Emotional Suppression and Depressive Symptoms in Women Newly Diagnosed With Early Breast Cancer

Lingyan Li; Yanjie Yang; Jincai He; Jinyao Yi; Yuping Wang; Jinqiang Zhang; Xiongzhao Zhu


BMC Womens Health. 2015;15(91) 

In This Article


Previous studies have found that most breast cancer patients report psychological distress and may be in need of emotional help,[33] especially during the first 24 months after diagnosis.[34] In current study, the incidence rates of clinical depressive symptoms and severe depressive symptoms in women newly diagnosed with breast cancer were 36.4 and 36.0 % respectively. These rates are higher than findings from previous studies using the same instrument for assessing the depressive symptoms in patients under later-stages treatment for breast cancer.[15,35] Our findings suggest that patients who are newly diagnosed with breast cancer are at higher risk of developing depressive symptoms. Nevertheless, methodologically more rigorous assessments (e.g., clinical interview) should be conducted to determine if these patients meet the criteria for clinically significant depression.

Some researchers have argued that emotional suppression may be an important risk factor for cancer. Individuals who adopt a style of emotion suppression in response to negative emotions throughout adult life are more likely to be diagnosed with breast cancer.[36] Similar findings have been found in other diseases.[37] The current study showed that women with breast cancer in Mainland China used higher level of emotional suppression than healthy women. Our findings suggest that a relative high level of emotional suppression is not conducive to women's health, even though forbearance, the mastering of maintaining harmonious relations with others, is generally considered a valuable character trait in women according to traditional Chinese culture.[23] Supportive–expressive therapy for those diagnosed with cancer in previous study may also be helpful for breast cancer prevention in mainland China, and future research should focus on this field.

Consistent with previous research,[21] examination of the correlations between the emotional suppression and depressive symptoms revealed that participants with controlled emotional coping style have higher level of depressive symptoms. Findings from regression analyses implicated emotional suppression had a significant effect on the depressive symptoms; higher scores on anger suppression predicted higher level of depressive symptoms after controlling for the effects of group membership and levels of anxiety symptoms. Depression suppression and anxiety suppression had no significant effect on depressive symptoms, though both subscale scores were significantly correlated with CES-D scores. These results, which were similar to findings of Iwamitsu's study,[38] implied that suppression of different negative emotion had different psychological outcomes. Therefore, it is important to encourage suppressive patients to express negative emotion correctly and appropriately.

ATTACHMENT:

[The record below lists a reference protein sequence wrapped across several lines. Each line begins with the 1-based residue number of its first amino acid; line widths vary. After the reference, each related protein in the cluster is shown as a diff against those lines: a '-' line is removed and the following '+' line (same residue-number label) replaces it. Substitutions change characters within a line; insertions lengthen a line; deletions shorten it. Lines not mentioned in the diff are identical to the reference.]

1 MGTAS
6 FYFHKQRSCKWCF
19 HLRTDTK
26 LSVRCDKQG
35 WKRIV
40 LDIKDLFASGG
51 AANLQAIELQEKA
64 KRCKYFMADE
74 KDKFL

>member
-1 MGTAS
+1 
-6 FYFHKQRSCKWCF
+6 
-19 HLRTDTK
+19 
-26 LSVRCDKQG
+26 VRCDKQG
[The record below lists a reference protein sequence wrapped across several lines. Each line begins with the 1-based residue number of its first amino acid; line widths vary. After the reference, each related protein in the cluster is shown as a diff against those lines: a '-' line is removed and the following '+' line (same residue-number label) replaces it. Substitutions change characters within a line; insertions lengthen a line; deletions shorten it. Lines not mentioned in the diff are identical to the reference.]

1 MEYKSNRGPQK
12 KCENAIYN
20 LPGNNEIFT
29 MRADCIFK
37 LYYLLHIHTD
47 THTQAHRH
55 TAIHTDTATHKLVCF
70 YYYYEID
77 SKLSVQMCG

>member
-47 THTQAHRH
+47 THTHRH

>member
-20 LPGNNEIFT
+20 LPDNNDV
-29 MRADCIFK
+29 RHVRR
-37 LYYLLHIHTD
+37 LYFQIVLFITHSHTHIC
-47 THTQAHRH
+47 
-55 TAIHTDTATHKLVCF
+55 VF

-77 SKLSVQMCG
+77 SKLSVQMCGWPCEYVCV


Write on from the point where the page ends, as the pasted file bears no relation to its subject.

Anger suppression has been found to be linked with increased risk of adverse cardiac events, greater pain, and poor immune function.[39] In current study, when considering the three emotional suppression tendencies concurrently, anger suppression showed a unique role in predicting depressive symptoms in Chinese women with breast cancer. However, Ando et al.[40] found that only anxiety suppression could significantly predict the level of psychological stress of breast cancer patients before the diagnosis. The possible reason for this inconsistency may be that anger expression is more socially undesirable for Chinese women and they seem to have more difficulty in expressing anger than anxiety and depression. As mentioned by Ho et al., Hong Kong Chinese cancer survivors had higher levels of anger suppression compared to British counterparts.[24] What is more, patients are considered to be angry when realizing the authenticity and immutability of a diagnosis of life-threatening disease. As a result, psychosocial intervention in breast cancer patients targeting anger expression may be effective for alleviating symptoms of depression. Further studies are required to confirm the effect of anger expression on psychological distress.

Strength and Limitation

A key strength of the present study was that we recruited a matched control group for comparison, a methodological improvement from previous studies. High rates of participation (98.9 and 95.0 % of patients and controls, respectively) and complete response on all of the questionnaires significantly helped to reduce errors caused by missing data. Finally, our study was the first to illustrate the importance of assessing emotional suppression tendencies in Chinese women newly diagnosed with breast cancer.

There were several limitations worth noting of the current study. Firstly, because of the self-report nature of the CES-D, it was difficult to draw conclusions about clinically diagnosed depression, which should be included in the future study. Secondly, measures of depressive symptoms were only taken at one time point. Future studies with multiple time points would help to explore the relationships between emotional suppression tendencies and changes in depressive symptoms over time in breast cancer patients.